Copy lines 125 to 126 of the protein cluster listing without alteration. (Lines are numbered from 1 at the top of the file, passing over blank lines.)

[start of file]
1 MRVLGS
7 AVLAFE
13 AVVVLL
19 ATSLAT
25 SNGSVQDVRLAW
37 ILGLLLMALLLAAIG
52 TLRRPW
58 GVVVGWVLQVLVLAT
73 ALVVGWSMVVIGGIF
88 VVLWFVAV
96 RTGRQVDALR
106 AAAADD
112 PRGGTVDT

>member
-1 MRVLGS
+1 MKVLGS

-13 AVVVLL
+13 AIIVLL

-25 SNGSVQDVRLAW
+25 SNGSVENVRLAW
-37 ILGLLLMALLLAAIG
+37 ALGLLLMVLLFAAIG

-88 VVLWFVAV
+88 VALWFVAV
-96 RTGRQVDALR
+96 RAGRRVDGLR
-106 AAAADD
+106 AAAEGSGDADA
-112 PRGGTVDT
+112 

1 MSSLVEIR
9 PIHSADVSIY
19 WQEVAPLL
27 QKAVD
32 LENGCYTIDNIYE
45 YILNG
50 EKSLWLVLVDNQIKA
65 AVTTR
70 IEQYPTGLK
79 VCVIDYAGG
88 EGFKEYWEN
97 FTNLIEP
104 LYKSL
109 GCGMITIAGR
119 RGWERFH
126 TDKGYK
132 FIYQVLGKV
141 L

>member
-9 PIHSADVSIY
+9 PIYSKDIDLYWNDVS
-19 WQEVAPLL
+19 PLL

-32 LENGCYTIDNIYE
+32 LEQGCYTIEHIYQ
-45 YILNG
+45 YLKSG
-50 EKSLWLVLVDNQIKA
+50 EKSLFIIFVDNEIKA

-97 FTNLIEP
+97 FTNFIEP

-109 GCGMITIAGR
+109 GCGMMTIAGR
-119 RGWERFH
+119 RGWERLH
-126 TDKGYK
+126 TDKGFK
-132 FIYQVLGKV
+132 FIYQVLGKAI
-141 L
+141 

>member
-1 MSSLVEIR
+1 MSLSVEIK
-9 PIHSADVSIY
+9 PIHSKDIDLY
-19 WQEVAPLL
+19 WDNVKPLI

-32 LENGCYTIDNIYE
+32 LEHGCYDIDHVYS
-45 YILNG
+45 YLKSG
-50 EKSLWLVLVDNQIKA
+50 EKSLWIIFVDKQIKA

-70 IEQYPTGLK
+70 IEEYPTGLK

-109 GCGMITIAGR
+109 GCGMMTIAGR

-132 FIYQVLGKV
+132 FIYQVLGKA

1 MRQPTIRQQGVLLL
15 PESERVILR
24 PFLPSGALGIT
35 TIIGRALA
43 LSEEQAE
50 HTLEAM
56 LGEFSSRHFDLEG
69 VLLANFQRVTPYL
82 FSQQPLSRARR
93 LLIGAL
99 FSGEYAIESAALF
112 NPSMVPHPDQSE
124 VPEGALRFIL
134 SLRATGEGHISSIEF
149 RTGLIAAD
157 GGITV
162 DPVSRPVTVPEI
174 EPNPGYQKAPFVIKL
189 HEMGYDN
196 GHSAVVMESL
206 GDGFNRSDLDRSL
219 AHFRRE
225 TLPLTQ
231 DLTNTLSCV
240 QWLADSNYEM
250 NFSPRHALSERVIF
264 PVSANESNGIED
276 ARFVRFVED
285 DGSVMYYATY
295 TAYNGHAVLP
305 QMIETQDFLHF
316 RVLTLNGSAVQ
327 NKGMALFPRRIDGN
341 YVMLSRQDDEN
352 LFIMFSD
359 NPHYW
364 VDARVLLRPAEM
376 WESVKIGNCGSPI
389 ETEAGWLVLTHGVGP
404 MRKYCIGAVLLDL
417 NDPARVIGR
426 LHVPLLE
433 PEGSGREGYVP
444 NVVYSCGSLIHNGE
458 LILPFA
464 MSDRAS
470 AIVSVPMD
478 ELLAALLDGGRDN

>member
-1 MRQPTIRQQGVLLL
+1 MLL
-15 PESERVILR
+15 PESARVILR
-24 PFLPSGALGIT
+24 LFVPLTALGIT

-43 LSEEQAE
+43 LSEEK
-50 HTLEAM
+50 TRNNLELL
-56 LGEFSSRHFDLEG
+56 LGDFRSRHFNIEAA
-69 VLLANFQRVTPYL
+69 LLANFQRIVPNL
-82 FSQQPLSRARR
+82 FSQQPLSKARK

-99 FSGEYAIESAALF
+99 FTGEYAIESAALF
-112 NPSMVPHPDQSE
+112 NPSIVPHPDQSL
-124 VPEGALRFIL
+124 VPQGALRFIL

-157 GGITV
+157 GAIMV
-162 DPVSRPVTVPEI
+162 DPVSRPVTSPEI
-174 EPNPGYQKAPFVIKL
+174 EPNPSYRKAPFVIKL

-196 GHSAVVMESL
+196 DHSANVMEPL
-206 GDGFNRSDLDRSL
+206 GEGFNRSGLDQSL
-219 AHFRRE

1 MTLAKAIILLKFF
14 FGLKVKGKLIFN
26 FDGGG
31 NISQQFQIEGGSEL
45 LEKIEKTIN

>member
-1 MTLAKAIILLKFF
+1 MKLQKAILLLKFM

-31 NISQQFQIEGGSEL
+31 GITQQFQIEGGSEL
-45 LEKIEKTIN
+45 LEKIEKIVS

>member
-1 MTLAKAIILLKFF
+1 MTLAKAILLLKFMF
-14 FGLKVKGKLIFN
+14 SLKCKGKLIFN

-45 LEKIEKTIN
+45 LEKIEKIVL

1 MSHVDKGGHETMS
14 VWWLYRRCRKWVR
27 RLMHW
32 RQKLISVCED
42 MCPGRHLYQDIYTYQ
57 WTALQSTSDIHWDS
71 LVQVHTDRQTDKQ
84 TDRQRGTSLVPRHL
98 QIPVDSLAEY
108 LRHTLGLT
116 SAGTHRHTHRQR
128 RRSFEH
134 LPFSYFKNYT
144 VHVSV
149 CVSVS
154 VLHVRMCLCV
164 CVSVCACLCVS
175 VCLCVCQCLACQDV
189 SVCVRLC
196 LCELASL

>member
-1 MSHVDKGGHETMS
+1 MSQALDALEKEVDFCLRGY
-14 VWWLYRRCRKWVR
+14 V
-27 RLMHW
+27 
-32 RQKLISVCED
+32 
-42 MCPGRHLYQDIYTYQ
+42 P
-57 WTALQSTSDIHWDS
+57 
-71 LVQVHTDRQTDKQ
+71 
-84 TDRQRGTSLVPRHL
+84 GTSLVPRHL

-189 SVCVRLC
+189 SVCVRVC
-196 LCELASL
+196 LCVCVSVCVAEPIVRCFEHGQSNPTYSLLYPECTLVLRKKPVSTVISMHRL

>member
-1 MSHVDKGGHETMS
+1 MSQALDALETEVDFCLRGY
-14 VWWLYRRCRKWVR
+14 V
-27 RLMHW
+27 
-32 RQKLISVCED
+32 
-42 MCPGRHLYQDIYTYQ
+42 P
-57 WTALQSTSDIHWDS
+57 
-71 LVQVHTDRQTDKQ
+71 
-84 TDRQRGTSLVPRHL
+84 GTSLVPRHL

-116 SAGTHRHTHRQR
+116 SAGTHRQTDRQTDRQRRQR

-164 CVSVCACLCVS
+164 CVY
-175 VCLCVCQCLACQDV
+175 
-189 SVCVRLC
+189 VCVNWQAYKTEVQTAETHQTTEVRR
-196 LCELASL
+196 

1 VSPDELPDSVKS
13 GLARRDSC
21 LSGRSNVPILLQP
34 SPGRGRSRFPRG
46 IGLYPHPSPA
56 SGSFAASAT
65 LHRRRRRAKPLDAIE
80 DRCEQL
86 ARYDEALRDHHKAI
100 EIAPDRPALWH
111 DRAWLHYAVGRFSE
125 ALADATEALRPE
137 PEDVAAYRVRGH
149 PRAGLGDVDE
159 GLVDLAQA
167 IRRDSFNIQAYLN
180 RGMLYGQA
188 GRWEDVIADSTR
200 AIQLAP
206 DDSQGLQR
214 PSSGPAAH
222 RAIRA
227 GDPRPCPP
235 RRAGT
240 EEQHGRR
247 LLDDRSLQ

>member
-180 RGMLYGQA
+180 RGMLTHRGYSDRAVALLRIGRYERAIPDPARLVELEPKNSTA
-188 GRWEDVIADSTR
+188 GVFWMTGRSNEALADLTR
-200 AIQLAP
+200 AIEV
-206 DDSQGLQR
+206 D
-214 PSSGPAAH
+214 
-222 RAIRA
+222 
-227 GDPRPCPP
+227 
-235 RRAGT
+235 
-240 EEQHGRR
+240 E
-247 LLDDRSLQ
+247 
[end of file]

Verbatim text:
352 LFIMFSD
359 NPHYW